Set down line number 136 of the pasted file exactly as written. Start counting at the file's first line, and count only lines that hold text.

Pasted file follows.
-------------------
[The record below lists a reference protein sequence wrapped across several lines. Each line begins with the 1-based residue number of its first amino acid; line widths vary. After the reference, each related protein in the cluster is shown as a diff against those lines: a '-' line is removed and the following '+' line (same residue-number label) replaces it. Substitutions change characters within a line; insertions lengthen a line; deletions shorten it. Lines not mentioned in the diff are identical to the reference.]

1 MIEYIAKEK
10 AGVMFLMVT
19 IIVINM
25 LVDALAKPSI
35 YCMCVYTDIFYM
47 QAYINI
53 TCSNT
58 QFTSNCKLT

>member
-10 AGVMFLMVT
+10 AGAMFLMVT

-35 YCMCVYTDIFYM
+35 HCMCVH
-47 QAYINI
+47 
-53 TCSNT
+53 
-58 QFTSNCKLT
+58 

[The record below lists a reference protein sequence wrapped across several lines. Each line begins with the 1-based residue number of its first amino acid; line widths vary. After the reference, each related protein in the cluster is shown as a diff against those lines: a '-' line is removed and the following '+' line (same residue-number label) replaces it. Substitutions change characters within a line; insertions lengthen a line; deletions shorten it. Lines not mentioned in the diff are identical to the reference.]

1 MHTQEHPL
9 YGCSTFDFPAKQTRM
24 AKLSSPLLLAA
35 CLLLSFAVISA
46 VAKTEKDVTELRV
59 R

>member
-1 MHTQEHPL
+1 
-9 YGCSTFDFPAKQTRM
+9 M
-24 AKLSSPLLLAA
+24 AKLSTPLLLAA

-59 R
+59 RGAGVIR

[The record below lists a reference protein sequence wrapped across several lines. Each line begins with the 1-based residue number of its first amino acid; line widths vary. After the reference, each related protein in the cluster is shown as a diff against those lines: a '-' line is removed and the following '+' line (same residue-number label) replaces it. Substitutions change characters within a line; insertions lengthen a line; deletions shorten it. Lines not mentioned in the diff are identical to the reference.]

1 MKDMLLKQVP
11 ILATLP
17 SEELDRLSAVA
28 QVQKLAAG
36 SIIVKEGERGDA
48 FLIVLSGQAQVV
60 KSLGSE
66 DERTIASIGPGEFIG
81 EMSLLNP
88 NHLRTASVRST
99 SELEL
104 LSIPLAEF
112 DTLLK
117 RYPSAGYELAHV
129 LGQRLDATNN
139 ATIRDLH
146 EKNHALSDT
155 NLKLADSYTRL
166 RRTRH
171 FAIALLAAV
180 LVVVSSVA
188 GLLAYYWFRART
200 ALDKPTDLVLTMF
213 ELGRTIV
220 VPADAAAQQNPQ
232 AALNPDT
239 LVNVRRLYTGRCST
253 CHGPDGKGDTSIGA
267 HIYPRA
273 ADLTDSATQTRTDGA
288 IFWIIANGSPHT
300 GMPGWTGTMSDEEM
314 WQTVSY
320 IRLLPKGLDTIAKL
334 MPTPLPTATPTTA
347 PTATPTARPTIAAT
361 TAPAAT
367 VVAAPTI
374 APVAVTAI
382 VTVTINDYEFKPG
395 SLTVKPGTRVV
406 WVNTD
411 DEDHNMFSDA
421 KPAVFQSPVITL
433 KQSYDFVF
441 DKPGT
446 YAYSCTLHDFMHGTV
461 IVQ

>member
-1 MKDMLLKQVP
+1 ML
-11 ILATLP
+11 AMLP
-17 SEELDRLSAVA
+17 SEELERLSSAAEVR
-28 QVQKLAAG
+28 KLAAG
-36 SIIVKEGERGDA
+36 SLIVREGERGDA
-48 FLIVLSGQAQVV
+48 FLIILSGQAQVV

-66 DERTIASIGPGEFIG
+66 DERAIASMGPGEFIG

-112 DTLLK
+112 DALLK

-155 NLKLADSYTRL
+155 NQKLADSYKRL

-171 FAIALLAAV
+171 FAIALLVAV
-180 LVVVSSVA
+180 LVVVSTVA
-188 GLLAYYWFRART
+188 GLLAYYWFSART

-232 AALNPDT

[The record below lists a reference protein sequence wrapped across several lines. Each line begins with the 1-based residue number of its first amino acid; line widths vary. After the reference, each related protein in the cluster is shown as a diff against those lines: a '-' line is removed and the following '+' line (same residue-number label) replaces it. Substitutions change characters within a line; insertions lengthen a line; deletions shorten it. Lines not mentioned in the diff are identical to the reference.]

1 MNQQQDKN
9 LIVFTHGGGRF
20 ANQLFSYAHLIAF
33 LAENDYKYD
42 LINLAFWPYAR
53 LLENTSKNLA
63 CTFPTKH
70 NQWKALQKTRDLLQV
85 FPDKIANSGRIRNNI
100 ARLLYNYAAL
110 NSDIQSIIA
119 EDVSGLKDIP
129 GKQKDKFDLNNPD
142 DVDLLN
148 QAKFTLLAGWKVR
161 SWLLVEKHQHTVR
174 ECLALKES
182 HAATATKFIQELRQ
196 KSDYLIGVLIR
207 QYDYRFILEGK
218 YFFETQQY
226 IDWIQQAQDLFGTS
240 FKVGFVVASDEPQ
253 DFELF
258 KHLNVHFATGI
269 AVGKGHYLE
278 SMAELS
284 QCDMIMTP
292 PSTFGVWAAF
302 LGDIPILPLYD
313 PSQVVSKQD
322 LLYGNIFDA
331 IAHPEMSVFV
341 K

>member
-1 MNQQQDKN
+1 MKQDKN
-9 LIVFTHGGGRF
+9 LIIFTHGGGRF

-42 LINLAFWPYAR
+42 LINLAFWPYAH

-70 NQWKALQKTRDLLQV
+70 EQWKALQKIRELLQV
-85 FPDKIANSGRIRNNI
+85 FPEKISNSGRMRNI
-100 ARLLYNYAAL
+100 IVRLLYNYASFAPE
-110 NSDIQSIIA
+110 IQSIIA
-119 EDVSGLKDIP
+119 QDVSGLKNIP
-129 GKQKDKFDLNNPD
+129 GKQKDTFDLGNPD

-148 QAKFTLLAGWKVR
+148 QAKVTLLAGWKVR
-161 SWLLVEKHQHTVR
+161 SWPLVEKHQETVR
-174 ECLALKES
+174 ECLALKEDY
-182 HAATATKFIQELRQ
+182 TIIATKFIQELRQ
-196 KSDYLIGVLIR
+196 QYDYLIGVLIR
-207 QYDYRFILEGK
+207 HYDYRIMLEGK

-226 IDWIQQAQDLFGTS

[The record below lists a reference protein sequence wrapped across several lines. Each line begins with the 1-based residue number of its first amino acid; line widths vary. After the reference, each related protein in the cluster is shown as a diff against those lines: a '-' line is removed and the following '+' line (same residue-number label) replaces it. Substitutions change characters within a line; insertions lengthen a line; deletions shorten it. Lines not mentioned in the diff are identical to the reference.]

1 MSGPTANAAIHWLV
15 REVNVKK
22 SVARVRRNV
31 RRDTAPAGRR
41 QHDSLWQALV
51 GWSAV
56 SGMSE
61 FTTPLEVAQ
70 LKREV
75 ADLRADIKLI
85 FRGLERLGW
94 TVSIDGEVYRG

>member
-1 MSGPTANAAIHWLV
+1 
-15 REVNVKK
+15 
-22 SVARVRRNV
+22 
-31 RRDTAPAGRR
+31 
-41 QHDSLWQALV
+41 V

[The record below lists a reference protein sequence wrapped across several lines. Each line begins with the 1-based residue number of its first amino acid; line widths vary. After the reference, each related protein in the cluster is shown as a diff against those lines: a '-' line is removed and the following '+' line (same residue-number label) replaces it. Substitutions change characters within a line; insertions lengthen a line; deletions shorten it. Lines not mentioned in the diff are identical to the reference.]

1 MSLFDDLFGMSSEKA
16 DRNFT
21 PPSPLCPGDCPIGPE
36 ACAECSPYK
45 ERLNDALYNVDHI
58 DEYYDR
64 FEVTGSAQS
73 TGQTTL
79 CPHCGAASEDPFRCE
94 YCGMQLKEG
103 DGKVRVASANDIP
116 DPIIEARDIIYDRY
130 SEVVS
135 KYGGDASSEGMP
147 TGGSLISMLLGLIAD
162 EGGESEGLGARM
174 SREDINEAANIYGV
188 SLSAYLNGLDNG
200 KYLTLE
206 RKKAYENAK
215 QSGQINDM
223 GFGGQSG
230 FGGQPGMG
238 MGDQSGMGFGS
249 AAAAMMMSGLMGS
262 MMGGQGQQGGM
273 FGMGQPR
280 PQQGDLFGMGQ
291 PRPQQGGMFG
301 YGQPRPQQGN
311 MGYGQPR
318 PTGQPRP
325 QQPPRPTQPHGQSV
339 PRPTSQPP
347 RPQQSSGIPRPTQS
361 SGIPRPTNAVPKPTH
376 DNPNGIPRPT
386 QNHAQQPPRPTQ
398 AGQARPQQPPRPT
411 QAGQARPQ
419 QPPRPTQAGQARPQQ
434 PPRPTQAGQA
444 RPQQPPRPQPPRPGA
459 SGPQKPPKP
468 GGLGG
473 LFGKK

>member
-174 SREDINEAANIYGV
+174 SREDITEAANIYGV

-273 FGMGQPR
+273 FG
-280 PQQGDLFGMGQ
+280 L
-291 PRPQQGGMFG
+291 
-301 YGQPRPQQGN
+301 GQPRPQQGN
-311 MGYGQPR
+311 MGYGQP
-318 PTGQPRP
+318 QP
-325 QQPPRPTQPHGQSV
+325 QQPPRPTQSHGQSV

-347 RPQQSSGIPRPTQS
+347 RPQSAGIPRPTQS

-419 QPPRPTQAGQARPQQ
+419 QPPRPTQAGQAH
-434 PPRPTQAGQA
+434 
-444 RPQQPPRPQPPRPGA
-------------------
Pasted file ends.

253 DFELF